Sorry if I'm being a bit slow here, but from what you're saying, starting off from the 3rd fret with the first box is both G major AND minor?

Anyway, you confirm that I'm right, which means (just to be sure), that if I have a backing track which is played in the key of C, then I should start soloing with the first box from the 8th fret:
E: 8th - 11th
A: 8th - 10th
D: 8th - 10th
G: 8th - 10th
B: 8th - 11th
e: 8th - 11th

I realize that there aren't enough frets for me to use all five boxes then, but please tell me if I'm right here, thanks.

I know I should start learning all that note theory you guys are talking about. I just need get this other thing clear first.

Thanks for taking the time out to help me all of you, I really appreciate it :-)
#8
Quote by Döj
Sorry if I'm being a bit slow here, but from what you're saying, starting off from the 3rd fret with the first box is both G major AND minor?

Anyway, you confirm that I'm right, which means (just to be sure), that if I have a backing track which is played in the key of C, then I should start soloing with the first box from the 8th fret:
E: 8th - 11th
A: 8th - 10th
D: 8th - 10th
G: 8th - 10th
B: 8th - 11th
e: 8th - 11th

I realize that there aren't enough frets for me to use all five boxes then, but please tell me if I'm right here, thanks.

I know I should start learning all that note theory you guys are talking about. I just need get this other thing clear first.

Thanks for taking the time out to help me all of you, I really appreciate it :-)
Yeah.E minor and G Major have the same notes in them and yeah,8th fret.Jam away.
Last edited by EyeballPaul at Jan 4, 2015,
#9
Quote by EyeballPaul
Yeah.E minor and G Major have the same notes in them and yeah,8th fret.Jam away.


Thanks, great news to hear that what I've been practicing aren't a complete waste.

Something still confuses me though.
From what you've written I can actually start off with the first box from the 3rd fret, even if the backing track is in the key of E.
Also I read somewhere that if I play B pentatonic scale (that would be first box starting off from the 7th fret), that it sounds good with a backing track in the key of D.

Are these exceptions something you simply need to know by heart, or is there some kind of explanation that would make it all make sense?
#10
Quote by Döj
Thanks, great news to hear that what I've been practicing aren't a complete waste.

Something still confuses me though.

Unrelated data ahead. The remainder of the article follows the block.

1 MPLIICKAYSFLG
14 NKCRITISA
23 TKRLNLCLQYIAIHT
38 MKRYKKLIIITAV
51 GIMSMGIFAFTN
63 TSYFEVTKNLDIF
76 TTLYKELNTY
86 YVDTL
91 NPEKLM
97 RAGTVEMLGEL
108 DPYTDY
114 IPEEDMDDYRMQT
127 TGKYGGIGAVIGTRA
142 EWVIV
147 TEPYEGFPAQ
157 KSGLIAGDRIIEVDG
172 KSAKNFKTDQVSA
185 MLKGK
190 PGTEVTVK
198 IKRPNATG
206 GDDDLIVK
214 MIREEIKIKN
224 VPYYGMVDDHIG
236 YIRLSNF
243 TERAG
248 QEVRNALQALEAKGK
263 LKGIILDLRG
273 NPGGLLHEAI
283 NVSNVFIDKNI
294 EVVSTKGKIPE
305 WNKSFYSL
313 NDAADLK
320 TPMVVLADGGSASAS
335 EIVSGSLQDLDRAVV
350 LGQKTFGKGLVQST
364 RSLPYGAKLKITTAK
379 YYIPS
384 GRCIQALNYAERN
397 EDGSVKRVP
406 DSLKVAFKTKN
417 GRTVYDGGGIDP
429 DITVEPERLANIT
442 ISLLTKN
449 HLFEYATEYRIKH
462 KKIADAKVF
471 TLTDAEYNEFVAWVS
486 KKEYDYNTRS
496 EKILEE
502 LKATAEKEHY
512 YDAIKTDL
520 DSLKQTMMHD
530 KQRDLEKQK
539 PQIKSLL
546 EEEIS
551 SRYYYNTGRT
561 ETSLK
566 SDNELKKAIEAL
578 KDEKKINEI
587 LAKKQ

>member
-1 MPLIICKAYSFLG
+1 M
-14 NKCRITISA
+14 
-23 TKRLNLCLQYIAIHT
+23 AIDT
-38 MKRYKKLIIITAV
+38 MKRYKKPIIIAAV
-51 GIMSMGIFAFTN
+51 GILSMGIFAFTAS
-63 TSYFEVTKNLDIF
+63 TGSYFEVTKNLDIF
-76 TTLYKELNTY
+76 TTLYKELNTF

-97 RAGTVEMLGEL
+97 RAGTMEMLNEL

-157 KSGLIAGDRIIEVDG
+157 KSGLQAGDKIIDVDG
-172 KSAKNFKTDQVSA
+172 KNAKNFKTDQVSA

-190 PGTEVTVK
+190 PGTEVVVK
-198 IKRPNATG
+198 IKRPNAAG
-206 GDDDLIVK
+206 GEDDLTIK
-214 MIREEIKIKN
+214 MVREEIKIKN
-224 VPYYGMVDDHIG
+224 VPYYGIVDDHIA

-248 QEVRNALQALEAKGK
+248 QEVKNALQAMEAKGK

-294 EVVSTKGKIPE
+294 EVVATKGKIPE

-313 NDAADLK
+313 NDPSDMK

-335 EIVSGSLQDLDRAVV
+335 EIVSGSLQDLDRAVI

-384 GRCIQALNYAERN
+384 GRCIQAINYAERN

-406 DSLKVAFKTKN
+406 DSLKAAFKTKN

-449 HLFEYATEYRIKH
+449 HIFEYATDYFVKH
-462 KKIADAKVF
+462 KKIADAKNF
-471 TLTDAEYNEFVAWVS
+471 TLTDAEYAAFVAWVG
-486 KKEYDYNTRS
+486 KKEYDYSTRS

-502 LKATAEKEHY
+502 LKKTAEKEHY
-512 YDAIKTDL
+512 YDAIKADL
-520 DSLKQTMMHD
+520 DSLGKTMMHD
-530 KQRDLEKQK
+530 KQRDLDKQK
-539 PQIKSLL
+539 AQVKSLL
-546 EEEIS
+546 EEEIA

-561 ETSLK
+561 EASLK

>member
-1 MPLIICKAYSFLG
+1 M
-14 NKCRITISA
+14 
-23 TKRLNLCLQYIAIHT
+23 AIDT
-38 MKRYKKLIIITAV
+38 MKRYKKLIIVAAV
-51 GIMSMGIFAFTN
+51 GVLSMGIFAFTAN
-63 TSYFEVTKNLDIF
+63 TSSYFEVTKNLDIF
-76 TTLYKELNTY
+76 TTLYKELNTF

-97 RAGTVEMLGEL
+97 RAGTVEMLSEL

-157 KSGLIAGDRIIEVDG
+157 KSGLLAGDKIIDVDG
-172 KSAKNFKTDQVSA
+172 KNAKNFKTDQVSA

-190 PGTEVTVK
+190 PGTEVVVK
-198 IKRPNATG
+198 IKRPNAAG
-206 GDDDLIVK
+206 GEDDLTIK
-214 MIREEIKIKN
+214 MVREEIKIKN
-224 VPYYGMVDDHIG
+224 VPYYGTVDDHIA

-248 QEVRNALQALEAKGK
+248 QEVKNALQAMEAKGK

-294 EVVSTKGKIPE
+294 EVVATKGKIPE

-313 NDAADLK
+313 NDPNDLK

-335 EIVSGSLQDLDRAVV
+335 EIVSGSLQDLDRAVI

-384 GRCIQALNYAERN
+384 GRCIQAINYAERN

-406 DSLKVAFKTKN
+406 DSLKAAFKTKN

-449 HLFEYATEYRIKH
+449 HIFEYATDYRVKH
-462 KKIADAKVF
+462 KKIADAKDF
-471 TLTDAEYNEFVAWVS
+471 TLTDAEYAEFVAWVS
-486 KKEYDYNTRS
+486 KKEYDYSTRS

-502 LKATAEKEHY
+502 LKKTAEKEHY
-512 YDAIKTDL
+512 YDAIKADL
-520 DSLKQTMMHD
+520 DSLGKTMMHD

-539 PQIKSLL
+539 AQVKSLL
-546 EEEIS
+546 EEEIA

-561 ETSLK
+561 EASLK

From what you've written I can actually start off with the first box from the 3rd fret, even if the backing track is in the key of E.
Also I read somewhere that if I play B pentatonic scale (that would be first box starting off from the 7th fret), that it sounds good with a backing track in the key of D.

Are these exceptions something you simply need to know by heart, or is there some kind of explanation that would make it all make sense?
Every Major key has a relative minor.The same notes are present in both.For G Major the relative minor is Em,They contain the same notes which can be played over either a G Major backing track or an E minor backing track.You can start playing on whatever note you choose.
If you are just playing the scale up and down you would generally play from the root note of whichever scale it is that you are implying I.E In the position you have learned,Start on the open E string for E minor or start on the 3rd fret of the low E for G Major.
And yes B is the relative minor of D Major.
#11
Thanx a lot man :-)

I found this by doing a quick search for "list of minor relatives to major keys"

Major/minor scales - Relative minor

C Major = A minor

D Major = B minor

E Major = C# minor

F Major = D minor

G Major = E minor

A Major = F# minor

B Major = G# minor

Seems like the possibilities are endless if you start using these.
For instance if your backing track is in B major, instead of starting your solo on the 7th fret, you might as well start off from the 4th fret (because G# is the relative minor to B Major), that would give you more frets to work with, and essentially give you the possibility to use all five boxes, without running out of frets.
Am I getting this right?
#12
Hi Döj

Any scale is defined by its interval makeup.

Once you choose a root somewhere, then the notes of that scale are located at these intervals from the root (and also octaves of these).

The minor pentatonic has intervals of (1, b3, 4, 5, b7)


(interval "1" = unison, same as root)
(interval "b3 = 3 semitones above root)
(interval "4" = 5 semitones above root)
(interval "5" = 7 semitones above root)
(interval "b7" = 10 semitones above root)

... if you lay out (1, b3, 4, 5, b7) on one string, then you choose some fret (e.g. the open string), and then go up 3 frets, another 2 frets, another 2 frets, and another 3 frets.